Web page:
Robert Fripp’s “Drive To 1981” culminated in a trio of albums for that most significant year. The first out of the box was perhaps the most surprising of the Fripp albums of that period. “The League Of Gentlemen” was a strange mixture of Fripp’s concept of a high-octane “New Wave Instrumental Dance Band” graced with a few stabs at “found vocal collage” such as we heard earlier on “Exposure,” and some minimal instrumental work that seemed to be an outlier to nowhere in the Great Fripp Plan. Little did we know that King Crimson would be manifest again within six months when this zippy [and occasionally, frantic] little record dropped down the chute in March of 1981.
Robert Fripp: The League OF Gentlemen – US – LP 
- Indiscreet I
- Inductive Resonance
- Minor Man
- Pareto Optimum I
- Eye Needles
- Indiscreet II
- Pareto Optimum II
- Cognitive Dissonance
- HG Wells
- Indiscreet III
To hear Fripp speak of it now, the reason why there were three “indiscretions” inserted into the running time and accounting for 5:48 of the album was down to Johnny Toobad’s chemical habit. The band’s drummer only actually played on two of the album’s tracks [“Heptaparaparshinokh” and “Dislocated”], leaving Kevin [China Crisis] Wilkinson the rest of the album to drum on. Namely, lack of material. But since he indulged in similar microcassette hijinx on his “Exposure” album, I would suggest that he put them there because he wanted to. Otherwise, knowing Fripp, he would have just improvised something to fill the space [see: “Moonchild”]
The “indiscretions” here were a mixed bag of Fripguru J.G. Bennett’s pontifications, his partner at the time, poet Joanna Walton discussing rock and roll with various others, an unidentified woman moaning sexually, as well as nuclear anxiety bomb sirens going off. Ironically, that same year Duran Duran debuted and claimed they wanted to be the band people were dancing to when The Bomb dropped, so it looked like Fripp was sinking his teeth deep into the neck of the zeitgeist with this album.
Subsequent issues of this material over the years have been hit or miss but one thing absolutely missing were these Indescretions. I suspect that it may have something to do with Ms. Walton’s death in the Lockerbie bombing incident in 1988 and Fripp’s ill ease at having these cavalier snatches of conversation representing her memory.
The impetus of this album was for Fripp, a notoriously intellectual player, to finally embrace the messy, physical nature of Rock music face to face with material intended to be danced to. So the album was often constructed of Fripps’ almost inhuman guitar ostinatos repeated four to the bar while Barry Andrews [ex-XTC, “Exposure”] added organ runs and drones to provide counterpoint. With the rhythm section staying minimal to anchor it all. Dance music for sure… but for weirdos. [This weirdo raises hand]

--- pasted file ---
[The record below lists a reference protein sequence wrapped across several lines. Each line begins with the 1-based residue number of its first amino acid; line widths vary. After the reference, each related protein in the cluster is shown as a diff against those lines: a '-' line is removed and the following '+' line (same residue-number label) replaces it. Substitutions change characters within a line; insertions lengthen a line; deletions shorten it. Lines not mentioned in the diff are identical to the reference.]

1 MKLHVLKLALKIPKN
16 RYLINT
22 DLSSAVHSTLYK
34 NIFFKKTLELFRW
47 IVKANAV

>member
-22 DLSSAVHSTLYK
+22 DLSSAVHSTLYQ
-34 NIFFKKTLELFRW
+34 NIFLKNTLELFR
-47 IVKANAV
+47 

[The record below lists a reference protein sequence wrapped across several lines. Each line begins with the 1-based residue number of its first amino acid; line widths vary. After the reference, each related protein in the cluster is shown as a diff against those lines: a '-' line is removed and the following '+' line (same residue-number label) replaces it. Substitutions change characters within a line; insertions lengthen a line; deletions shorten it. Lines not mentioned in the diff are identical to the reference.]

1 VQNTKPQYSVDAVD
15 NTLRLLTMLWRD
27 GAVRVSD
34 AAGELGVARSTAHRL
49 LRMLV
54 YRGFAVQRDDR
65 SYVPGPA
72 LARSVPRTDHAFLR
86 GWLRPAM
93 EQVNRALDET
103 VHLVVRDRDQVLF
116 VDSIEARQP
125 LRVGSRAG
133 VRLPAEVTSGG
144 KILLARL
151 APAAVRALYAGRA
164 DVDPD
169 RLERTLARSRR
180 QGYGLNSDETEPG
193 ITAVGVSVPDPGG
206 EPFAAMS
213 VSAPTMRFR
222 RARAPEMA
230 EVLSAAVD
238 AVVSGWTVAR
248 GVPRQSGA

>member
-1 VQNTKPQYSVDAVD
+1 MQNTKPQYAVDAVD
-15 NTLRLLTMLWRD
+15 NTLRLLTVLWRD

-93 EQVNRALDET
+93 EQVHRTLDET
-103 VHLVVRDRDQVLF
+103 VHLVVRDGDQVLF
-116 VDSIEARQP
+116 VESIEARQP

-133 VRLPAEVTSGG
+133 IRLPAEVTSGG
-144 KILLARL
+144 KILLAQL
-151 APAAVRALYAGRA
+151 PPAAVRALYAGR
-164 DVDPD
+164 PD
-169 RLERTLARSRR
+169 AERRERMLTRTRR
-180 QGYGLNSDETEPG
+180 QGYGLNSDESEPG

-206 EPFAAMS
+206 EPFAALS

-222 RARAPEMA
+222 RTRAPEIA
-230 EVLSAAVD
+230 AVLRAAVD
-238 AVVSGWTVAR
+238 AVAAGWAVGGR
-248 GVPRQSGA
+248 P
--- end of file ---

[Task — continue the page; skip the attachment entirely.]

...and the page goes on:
“Inductive Resonance” roared out of the starting blocks with an energetic organ glissando and an oscillating, rhythmic organ figure that may have been bounced through a delay for maximum potency. Fripp’s melodic lines were loopy rondos in a minor key to provide maximum contrast. By the song’s midpoint Fripp’s ostinatos were getting inhumanly fast, before the middle eight where they kicked into overdrive. Through all of the flurry of 16th notes, Mr. Andrews’ organ provided a cheery counterpoint to Fripp’s increasingly manic guitar. As if you played “96 Tears” at 78 rpm and dared Fripp to keep up, only to have him reach double time.
The album next took a shift to somewhere else to allow for the unique presence of Danielle Dax [then with Lemon Kittens – she also provided the cover drawing here] to offer sprechgesang verbalizing and lyrics on the arresting
Minor Man.” Fripp’s anxiety-inducing chording here suggested a further exploration of the vibe he had begun exploring on “Exposure’s ” “I May Not Have Had Enough Of Me But I’ve Had Enough Of You.” With Fripp’s climactic eruption of frenzied chords I half expect to hear “First Inaugural Address To The I.A.C.E. Sherborne House” blast afterward each time I listen.
While the album had been a wild ride thus far, with no two tracks seemingly alike, this was changing again for the impossibly cheerful pre-release single “Heptaparaparshinokh.” Leave it to Fripp to name what was the most infectious earworm here after Gurdjieff’s Sacred Law of the Sevens. That very well may be, but the guitar here is simply among the most joyous pieces that Mr. Fripp had ever committed to tape with nesting rondos of ever increasing, crosspicked complexity lifting our mood with each second while the organ of Mr. Andrews glowed like a miniature sun.
The second [?!] single from the album was the pressure cooker of “Dislocated” where Fripp and Andrews alternated clouds of anxious “stinger” chords to spar with Johnny Toobad’s aggressive drumming, which added fills to complete with the organ and guitar for our immediate attention. Giving us a single which was the musical antithesis to the first.
The album also had a pair of tracks called “Pareto Optimum” which sounded like little else out there, with clusters of bell-like tones repeating and resolving into patterns. I don’t think that there was a guitar within miles of these two [or the similar “Ochre”] being laid down to tape. It sounded for all the world like Mr. Andrews playing a Selmer Pianotron into a four second tape loop, as the tracks explored the ideal of their titles; a state where no actor/criterion can be improved without introducing an element of diminishment to another. But, as it turns out, this theory is very wrong. Mr. Andrews reports that we are actually hearing Mr. Fripp playing a synth of indeterminate provenance [“a Roland something or other…”] …into a tape loop. Well, with tape loops involved, the music did scream “Fripplike” even as the division of labor within the band was seemingly clear cut.
Next: …Needles In A Camel’s Eye